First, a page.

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 user 2007-09-18 at 2:19:00 pm Views: 72
  • #18776

    Kyocera achieves victory over ASA HP complaint
    HP prevented from making misleading campaigns in future
    has triumphed with regard to its reporting of HP to the Advertising
    Standards Authority (ASA) for making misleading claims about one of it
    printers in an advertisement.

    In July, Kyocera lodged an
    official complaint with the ASA following the publishing of an
    advertisement in CRN, and other trade publications, which claimed that
    customers buying the HP Colour LaserJet CP3505 printer would only have
    to replace toner throughout the printer’s life “and nothing else”.The
    advert went on to state that “No drum, maintenance, fuser, cleaning or
    transfer kits” were required.Kyocera challenged these claims on the
    basis that HP toner cartridges, which must be replaced each time the
    toner runs out, contain drums which are therefore also replaced
    regularly.The ASA said in a statement: “Since our last letter, we have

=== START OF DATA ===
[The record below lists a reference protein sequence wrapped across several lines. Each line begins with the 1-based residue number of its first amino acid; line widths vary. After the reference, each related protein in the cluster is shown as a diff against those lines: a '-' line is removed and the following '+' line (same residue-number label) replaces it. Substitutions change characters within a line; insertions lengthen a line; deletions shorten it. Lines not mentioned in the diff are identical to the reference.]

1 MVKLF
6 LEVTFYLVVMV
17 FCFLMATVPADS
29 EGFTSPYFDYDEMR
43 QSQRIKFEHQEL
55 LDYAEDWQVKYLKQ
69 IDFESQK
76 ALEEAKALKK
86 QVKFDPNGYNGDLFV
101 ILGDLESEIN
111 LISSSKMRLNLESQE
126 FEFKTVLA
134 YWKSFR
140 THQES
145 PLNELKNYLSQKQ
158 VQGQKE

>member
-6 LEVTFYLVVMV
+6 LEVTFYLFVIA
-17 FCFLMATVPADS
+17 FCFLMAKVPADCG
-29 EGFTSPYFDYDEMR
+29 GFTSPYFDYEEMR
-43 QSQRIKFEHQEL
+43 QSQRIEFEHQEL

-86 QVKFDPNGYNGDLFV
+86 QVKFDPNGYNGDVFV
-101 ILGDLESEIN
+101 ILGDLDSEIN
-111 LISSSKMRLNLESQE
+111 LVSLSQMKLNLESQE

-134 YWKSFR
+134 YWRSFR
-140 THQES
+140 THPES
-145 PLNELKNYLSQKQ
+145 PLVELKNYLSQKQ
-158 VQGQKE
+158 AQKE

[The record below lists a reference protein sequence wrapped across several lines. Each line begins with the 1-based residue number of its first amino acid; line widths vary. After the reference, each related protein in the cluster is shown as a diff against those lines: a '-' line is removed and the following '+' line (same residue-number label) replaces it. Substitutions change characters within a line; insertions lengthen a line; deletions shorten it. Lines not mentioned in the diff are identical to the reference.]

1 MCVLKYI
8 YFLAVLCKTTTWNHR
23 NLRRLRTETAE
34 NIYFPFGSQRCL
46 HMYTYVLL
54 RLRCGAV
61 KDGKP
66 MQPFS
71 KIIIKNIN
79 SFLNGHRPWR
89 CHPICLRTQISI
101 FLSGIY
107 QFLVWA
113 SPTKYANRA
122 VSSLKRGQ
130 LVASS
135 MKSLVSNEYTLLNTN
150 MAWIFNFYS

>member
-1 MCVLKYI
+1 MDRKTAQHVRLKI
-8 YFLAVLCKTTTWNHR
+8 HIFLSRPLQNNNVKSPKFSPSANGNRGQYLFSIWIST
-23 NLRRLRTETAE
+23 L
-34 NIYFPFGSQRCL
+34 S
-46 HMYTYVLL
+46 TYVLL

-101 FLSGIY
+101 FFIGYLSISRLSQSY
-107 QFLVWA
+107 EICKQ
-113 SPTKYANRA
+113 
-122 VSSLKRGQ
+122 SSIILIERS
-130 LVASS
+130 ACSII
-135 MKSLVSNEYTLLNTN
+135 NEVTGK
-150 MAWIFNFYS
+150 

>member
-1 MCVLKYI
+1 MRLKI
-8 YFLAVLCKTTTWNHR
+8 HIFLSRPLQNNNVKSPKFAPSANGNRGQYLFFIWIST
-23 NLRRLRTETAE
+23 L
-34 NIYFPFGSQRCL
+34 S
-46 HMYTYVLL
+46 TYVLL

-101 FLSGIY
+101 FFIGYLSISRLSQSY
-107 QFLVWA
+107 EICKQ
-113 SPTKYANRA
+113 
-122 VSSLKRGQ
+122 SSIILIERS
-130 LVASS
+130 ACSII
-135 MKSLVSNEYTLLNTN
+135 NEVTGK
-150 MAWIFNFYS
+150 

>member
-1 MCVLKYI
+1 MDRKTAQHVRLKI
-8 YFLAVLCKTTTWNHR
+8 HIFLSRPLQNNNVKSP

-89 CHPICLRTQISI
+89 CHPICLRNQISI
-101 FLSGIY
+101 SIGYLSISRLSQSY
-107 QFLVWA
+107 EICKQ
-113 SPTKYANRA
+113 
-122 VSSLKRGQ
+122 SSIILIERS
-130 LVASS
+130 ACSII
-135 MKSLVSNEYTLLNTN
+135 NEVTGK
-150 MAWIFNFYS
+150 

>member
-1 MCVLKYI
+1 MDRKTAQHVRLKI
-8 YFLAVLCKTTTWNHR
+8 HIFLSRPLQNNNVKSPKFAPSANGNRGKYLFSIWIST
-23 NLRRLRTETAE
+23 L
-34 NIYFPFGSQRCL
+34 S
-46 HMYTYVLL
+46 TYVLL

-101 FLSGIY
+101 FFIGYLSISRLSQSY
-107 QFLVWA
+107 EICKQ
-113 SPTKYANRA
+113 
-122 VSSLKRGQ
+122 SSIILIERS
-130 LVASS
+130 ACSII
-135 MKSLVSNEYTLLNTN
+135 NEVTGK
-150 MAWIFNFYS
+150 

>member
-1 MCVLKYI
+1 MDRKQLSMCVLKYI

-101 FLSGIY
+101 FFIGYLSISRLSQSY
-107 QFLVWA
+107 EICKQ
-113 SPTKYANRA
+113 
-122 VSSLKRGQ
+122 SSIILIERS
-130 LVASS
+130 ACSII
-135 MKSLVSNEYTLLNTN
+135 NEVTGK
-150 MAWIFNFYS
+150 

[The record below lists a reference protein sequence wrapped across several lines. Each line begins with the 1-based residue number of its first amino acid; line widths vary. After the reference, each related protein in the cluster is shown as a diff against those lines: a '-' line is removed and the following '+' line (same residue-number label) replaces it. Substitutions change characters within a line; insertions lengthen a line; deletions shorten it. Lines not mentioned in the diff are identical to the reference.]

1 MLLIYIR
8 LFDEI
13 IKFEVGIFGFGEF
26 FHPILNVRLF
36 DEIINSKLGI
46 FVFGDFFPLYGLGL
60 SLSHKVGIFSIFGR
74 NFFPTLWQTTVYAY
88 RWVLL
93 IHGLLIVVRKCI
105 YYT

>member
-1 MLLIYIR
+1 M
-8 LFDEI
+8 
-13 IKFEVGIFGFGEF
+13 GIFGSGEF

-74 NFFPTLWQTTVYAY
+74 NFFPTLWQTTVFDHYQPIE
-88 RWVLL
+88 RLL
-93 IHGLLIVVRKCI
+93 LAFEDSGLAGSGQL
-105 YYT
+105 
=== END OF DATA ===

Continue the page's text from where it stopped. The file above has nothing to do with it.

received a response from HP. They have given us their assurance that
    they will remove the references to “replacement toner” and “no drum”
    from the ad and will not make similar claims about individual elements
    of the print cartridges in future ads; they will also make clear that
    it is the print cartridges that will need replacing.””Because we
    understand the marketing will now be amended in line with The British
    Code of Advertising, Sales Promotion and Direct Marketing, we intend to
    close the case informally,” said the ASA.

    Kyocera’s general
    manager, Ian Joslin, said: “We’re delighted that HP has acknowledged
    that its ads were misleading and volunteered to amend them. People tend
    to believe the claims of blue-chip brands without question and there’s
    already enough uncertainty around the ongoing costs of running laser
    printers so it’s not helpful for HP to add to it by making claims which
    cannot be substantiated. We’re firmly committed to making it easier for
    printer users to compare the relative costs of using different printers
    so we felt compelled to challenge the validity of HP’s claims.”"To
    claim on the one hand that users need not replace multiple parts during
    the life of the printer, and then to state on its cartridge packaging
    that 70% of the print engine is contained within the cartridges just
    doesn’t add up. Customers in any doubt as to the number of parts
    replaced each time an ink cartridge runs out should take a look at the
    number of individual parts a cartridge contains – around 60. Compare
    this to the five components in a Kyocera toner cassette and it’s easy
    to see which company really offers “toner-only” technology,” he added.